Earlier tonight, I attended the appearance at the Los Angeles Public Library of immigration "reform" maven Tamar Jacoby. I managed to ask a stumper of a question; more on that after an overview of her remarks.
What she said was basically a live performance of one of her columns. My summary is very long, so feel free to skip ahead.
She started out discussing a focus group that she watched through two-way glass. It consisted of 12 women and 12 men from Dallas discussing immigration matters. She couldn't belive her ears and eyes! These yahoos wanted to send them all back, install machine gun nests on the border, etc. etc.
Then, she went into a standard bit about facing the reality that we have 11 million illegal aliens in the U.S. In fact, we wouldn't be rebuilding New Orleans if not for those "immigrants." Yes, that's right, she supports illegal aliens ("IAs") taking rebuilding jobs from U.S. citizens.
Then, she said that IAs don't get welfare. I'm sure that they do indeed get various forms of welfare in many states. And, of course, there's also all of the other spending that could be considered under the welfare banner: increased schooling and medical costs and on and on.
Then, she actually said it was a good thing that IAs have now displaced American workers in meatpacking plants. The IAs do the dirty jobs that keep the rest of us employed; she actually referred to "anglo teenage kids working in the summer" who are kept employed by the cheaper laborers below them.
Then, she urged the audience to face the "reality of existence" in our modern world. And, she accused Americans of "closing our eyes" to illegal immigration and "sticking our heads in the sand": enjoying the benefits while denying it exists.
Then, she said there was "no dent" in illegal immigration despite increased border enforcement.
Then, she discussed the building consensus in Washington in favor of immigration "reform". Politicians "from Bush to Kennedy" support it. (Are they really that far apart?)
Then, "most employers would rather use legal workers". She said that Tyson would rather use legal workers than face prosecution. (As if!)
Then, she discused how all these IAs live "in the shadows" and we don't know who they are.
Then, guess what: she described how the Dallas yahoos started to come around after discussing this matter amongst themselves.
Then, she claimed we're pretending all those illegal alien children aren't here. (The $11 billion school bond for California - which, even after that's spent won't have built enough seats - tends to contradict that).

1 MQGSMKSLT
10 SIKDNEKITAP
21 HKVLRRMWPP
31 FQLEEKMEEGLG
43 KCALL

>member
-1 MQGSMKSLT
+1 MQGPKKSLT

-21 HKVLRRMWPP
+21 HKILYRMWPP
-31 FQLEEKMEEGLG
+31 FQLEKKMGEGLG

Then, another call to face reality, and a statement that "enforcement only" systems don't work.
Then, finally, guess what again: after discussing this amongst themselves for almost an hour, the yahoos in Dallas came around! They realized that we can't deport them all. They realized that "making them miserable so they'll leave" wouldn't work. They realized how dependent they were on their smiling foreign workers. The yahoos came around!
After the speech, only a few people got to ask questions and I was not among those. While a couple people had OK questions, a couple were mostly coherent far-lefties.
I thought the session was going to be two hours, but it was only an hour and I thought I was out of luck. However, we all adjourned to a buffet outside and I was able to ask a couple questions before a much smaller audience.
So, here's the stumper: I stated that all those "guest" workers will have U.S. citizen children and because of the sympathetic (euphemistically speaking) media and Democratic politicians, we won't be able to force them to go home. I'll give her this: rather than trying to duck the question she flat out stated that she didn't know what to do about that. Then she, I and another attendee briefly discussed the 14th Amendment, but this is clear: this is one of those questions that you have to ask those who promote "guest" worker programs. If our "guests" end up staying, it's not a "guest worker" program at all. That, when asked enough and publicly enough, will tend to erode whatever credibility the promoters might have had to begin with.
I also asked if she knew of a guest worker program that had worked, and she said no. She says that whatever new program we'll come up with will be better than the Bracero program and those in France, Germany, Japan, Saudi Arabia, et al.
Then, I stated that Bush does almost no interior and workplace enforcement now, and we shouldn't trust him to do it in the future under a new program. Once again, she goes on faith and says that with the right program that won't be a problem. Ditto when I pointed out that the 1986 amnesty's enforcement provisions were gutted by the Dems.
Then, finally, I brought up the matter of Illinois state Senator Martin Sandoval. She believes that the "fifth column" effect (her words) is of no real consequence, and we don't need to worry about it.
Needless to say, the hundreds of entries here and all those on other sites pointing out Mexico's continual attempts - and successes - at interfering in our internal politics tends to cast a great deal of doubt on her rosy scenario.
So, let me suggest that every chance you get, you yourself go out to such events and start asking tough questions. And, make sure they're questions that can't be answered with just a "trust Bush", such as the stumper above.
Immigration2005b · Tue, 10/11/2005 - 19:13 · Importance: 29